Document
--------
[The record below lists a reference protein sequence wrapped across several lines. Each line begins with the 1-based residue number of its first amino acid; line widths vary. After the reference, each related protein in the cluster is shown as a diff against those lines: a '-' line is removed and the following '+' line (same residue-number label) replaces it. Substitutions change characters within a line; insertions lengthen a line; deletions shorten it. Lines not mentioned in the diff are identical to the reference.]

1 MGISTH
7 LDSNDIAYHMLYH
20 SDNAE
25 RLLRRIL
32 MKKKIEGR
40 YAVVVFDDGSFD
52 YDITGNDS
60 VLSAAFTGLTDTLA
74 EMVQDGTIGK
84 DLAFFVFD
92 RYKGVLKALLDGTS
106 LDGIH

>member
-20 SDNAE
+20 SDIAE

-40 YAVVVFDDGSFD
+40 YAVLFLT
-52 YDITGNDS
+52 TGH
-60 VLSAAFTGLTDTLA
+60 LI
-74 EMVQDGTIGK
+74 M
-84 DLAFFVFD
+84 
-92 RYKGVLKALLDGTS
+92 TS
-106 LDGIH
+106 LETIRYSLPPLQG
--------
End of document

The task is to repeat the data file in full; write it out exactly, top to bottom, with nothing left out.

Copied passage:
[The record below lists a reference protein sequence wrapped across several lines. Each line begins with the 1-based residue number of its first amino acid; line widths vary. After the reference, each related protein in the cluster is shown as a diff against those lines: a '-' line is removed and the following '+' line (same residue-number label) replaces it. Substitutions change characters within a line; insertions lengthen a line; deletions shorten it. Lines not mentioned in the diff are identical to the reference.]

1 MGISTH
7 LDSNDIAYHMLYH
20 SDNAE
25 RLLRRIL
32 MKKKIEGR
40 YAVVVFDDGSFD
52 YDITGNDS
60 VLSAAFTGLTDTLA
74 EMVQDGTIGK
84 DLAFFVFD
92 RYKGVLKALLDGTS
106 LDGIH

>member
-20 SDNAE
+20 SDIAE

-40 YAVVVFDDGSFD
+40 YAVLFLT
-52 YDITGNDS
+52 TGH
-60 VLSAAFTGLTDTLA
+60 LI
-74 EMVQDGTIGK
+74 M
-84 DLAFFVFD
+84 
-92 RYKGVLKALLDGTS
+92 TS
-106 LDGIH
+106 LETIRYSLPPLQG